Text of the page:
Me: First Year Teacher with 173 students and a year of subbing under my belt.

Challenge: First year of the STAAR Test for 8th Grade US History which asks questions at a higher level than the AP test (No joke I had an AP US History teacher tell me that)

I was in survival mode from October on. I worked until seven MOST nights and felt like I was constantly treading water. However through that-- I think was some of the most career impacting work I've done.

1) I started YouTube Videos to help my kids outside of class.
2) I started a Mock UN Club at my school (Model UN but only for my District)
3) Created "Harry Potter" Review Day
4) Gained respect of my colleagues as a first year teacher who hung tough
5) Watched a class transform from nearly uncontrollable to the class I laughed so hard I cried almost every day

Being a first year teacher is HARD. I get it. 

That being said...

1. Dress sternly. 

This seems weird because most teachers gear towards brightly colored clothing. But this can make you look like an easy target. That first week or two, dress in clothes that make you look very "take charge" after that-- it's all the fun colored clothing you can handle!

2. Find your "Scary Teacher Voice".

I hate to say "Mean Teacher Voice" because I don't feel like my voice is really mean, but it does scare kids. I don't write kids up really and quite frankly I have a VERY long fuse but there are somethings you just don't do. I use it when I tell students about my desk. I speak VERY sternly and my face reflects the sound of my voice.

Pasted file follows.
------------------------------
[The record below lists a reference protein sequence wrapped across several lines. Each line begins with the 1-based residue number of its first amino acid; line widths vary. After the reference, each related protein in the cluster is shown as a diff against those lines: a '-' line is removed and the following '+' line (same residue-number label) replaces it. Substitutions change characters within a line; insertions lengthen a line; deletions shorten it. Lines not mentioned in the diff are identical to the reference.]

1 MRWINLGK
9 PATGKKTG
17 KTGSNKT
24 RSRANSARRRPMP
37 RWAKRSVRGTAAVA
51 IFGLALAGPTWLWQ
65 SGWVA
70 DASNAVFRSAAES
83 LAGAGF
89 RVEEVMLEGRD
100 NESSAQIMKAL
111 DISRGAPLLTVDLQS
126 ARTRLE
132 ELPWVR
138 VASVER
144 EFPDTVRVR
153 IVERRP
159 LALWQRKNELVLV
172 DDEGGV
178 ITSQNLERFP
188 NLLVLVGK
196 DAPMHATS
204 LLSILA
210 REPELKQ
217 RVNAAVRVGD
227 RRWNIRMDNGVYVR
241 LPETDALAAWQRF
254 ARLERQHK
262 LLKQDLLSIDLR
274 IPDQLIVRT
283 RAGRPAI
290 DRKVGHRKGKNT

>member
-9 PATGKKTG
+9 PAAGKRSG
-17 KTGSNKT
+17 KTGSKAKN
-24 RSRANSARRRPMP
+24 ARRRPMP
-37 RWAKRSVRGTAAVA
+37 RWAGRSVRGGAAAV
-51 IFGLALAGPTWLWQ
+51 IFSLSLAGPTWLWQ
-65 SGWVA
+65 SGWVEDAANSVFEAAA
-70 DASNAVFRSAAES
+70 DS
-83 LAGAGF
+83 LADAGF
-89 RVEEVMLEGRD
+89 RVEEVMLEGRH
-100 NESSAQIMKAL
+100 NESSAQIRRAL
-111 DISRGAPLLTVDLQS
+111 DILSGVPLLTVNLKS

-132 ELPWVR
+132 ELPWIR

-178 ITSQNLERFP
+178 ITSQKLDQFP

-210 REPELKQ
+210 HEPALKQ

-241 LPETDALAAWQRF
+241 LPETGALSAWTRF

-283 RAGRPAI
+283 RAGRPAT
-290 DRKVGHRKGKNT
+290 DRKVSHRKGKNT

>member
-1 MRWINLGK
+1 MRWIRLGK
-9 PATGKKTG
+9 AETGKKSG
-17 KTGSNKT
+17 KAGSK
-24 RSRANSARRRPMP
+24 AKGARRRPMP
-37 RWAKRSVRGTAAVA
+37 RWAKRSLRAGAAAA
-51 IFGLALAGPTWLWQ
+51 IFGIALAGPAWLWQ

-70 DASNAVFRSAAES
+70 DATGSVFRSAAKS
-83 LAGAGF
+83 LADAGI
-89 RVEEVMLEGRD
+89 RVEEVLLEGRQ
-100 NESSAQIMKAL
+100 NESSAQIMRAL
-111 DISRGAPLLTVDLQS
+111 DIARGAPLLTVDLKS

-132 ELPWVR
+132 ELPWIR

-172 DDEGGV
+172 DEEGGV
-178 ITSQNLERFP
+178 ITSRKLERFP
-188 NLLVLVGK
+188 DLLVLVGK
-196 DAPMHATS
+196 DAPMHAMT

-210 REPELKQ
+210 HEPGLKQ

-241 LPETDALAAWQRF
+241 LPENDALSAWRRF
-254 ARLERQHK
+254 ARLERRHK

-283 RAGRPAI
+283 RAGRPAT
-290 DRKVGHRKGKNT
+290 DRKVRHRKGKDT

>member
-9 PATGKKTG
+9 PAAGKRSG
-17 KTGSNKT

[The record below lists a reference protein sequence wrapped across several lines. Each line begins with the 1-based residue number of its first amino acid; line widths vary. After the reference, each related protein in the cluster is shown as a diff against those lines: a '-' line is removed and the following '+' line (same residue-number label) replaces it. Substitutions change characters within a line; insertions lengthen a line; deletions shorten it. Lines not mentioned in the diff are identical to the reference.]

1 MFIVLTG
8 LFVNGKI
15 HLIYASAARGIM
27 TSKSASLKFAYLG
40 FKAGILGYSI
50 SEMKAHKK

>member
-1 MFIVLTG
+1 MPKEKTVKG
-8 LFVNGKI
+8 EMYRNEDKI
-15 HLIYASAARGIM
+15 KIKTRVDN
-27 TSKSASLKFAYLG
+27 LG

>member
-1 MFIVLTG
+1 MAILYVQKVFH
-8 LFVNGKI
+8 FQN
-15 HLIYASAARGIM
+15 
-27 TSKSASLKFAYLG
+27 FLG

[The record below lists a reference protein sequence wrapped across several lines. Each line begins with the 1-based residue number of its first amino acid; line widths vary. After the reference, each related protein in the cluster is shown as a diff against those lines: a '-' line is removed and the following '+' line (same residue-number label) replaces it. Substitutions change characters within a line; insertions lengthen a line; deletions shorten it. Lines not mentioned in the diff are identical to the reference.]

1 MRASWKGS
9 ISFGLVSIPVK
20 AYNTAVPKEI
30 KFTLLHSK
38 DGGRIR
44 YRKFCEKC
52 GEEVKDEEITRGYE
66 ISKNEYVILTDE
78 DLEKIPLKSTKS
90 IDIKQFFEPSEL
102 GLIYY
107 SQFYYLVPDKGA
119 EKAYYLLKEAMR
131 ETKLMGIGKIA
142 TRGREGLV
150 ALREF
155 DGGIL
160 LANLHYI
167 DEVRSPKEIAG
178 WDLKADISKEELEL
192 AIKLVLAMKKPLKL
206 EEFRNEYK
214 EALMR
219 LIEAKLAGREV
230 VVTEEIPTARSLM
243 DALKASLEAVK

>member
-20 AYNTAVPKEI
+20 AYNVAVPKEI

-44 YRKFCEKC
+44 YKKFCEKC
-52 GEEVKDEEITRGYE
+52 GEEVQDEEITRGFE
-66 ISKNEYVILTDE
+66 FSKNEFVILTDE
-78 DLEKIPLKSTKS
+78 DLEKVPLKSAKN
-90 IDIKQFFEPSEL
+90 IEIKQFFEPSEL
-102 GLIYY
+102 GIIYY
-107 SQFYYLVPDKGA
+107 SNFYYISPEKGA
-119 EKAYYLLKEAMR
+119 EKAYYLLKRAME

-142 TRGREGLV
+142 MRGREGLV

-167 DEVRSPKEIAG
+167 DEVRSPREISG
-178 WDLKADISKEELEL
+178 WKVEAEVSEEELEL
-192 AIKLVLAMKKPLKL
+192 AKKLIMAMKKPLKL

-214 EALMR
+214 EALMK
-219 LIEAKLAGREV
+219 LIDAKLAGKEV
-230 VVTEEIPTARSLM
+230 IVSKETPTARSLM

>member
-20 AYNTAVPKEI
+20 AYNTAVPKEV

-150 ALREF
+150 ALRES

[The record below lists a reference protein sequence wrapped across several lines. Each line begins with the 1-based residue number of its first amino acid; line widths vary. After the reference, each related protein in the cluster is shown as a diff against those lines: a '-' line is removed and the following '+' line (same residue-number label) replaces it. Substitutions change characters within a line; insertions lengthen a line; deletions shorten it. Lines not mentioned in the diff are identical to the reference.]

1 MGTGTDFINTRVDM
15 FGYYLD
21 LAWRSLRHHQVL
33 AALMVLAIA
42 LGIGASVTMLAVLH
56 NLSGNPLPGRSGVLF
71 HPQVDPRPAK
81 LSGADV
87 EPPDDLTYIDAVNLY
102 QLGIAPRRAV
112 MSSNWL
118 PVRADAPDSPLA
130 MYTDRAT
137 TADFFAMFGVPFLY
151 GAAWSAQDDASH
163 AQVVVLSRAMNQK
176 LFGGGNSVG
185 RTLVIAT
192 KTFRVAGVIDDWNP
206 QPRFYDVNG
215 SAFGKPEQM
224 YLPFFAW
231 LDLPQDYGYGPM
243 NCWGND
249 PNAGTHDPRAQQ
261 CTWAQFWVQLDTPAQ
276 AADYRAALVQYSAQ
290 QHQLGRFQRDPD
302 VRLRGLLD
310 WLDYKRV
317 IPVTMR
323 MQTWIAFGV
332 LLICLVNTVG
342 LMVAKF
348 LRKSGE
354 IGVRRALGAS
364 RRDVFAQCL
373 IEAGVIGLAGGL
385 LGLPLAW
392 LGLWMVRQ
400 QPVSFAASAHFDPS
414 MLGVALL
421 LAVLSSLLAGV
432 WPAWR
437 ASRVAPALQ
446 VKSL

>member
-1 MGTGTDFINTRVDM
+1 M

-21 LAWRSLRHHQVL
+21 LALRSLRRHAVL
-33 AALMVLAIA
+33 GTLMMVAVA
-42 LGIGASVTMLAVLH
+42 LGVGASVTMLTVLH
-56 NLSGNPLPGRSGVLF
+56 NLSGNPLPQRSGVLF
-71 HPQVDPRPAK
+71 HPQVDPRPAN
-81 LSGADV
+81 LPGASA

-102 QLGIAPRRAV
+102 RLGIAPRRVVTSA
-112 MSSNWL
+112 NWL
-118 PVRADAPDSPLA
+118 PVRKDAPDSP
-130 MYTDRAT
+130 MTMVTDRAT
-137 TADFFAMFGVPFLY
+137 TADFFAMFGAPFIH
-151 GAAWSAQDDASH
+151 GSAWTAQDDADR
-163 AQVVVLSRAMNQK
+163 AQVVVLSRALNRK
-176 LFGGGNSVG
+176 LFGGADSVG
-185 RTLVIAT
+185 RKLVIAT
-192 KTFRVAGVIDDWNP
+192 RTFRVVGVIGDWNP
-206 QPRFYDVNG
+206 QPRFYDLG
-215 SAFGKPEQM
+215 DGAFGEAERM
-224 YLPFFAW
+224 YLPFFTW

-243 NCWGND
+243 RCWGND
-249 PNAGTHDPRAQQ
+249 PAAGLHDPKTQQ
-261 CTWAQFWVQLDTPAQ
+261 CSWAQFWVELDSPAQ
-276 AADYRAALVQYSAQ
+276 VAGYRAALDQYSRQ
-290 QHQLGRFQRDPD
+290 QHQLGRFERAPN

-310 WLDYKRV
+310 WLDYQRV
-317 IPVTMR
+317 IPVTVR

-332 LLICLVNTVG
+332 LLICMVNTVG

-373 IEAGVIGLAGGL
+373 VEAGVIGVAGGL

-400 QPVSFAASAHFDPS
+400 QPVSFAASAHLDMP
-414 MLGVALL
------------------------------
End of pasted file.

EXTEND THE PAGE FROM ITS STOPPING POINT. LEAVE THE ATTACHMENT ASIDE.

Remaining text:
3. Assert your boundaries. 

Don't let students go behind your desk. As a young teacher you want to be very laisse faire. You want to not care that they sit in your chair etc. but when you let them sit at your chair, you give them a sense of control over you in your classroom. 

My first year I wasn't very good about this and my kids ended up pulling graded papers off my desk, stealing candy from my cabinet, and taking writing utensils off my desk. 

This year: No such problems. I had a pretty crazy group. While my kids will come to my desk to talk to me and see no problem with that-- they recognize there are BOUNDARIES. 

Also, don't buy into the kids gossip. You are young and the will want to talk to you about things that go beyond your scope. Don't talk about your love life and don't fret over theirs.

4. If you feel overwhelmed ask for help.